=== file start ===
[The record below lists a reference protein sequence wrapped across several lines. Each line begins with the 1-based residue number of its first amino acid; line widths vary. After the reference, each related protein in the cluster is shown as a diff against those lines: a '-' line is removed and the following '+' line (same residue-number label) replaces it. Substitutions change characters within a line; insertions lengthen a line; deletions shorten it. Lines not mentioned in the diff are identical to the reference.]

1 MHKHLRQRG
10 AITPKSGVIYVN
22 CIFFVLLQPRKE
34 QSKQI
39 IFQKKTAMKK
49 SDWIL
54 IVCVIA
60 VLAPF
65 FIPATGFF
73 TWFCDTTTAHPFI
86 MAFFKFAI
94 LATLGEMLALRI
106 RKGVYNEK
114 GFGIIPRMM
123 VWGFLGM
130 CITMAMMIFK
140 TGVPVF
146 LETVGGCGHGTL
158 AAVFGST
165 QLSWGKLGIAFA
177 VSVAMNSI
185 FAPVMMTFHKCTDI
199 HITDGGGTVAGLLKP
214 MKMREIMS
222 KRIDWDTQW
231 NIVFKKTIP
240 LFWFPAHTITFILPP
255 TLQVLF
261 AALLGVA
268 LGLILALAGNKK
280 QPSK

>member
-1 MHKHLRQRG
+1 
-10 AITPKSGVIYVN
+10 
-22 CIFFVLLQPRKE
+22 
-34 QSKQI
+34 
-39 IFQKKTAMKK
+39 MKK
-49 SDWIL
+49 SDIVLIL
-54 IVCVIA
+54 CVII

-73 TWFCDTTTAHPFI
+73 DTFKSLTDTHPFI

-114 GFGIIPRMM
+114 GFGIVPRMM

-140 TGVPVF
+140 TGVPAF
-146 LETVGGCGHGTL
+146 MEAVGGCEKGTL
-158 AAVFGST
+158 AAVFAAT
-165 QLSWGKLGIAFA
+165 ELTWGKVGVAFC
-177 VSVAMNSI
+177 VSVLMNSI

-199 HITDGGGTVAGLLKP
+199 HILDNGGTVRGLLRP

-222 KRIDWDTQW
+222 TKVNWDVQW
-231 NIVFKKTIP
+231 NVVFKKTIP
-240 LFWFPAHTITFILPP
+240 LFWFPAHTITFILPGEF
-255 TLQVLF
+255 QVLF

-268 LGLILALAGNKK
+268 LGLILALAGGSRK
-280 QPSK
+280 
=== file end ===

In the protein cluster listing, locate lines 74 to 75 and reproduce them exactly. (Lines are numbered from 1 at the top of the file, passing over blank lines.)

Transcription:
-280 QPSK
+280 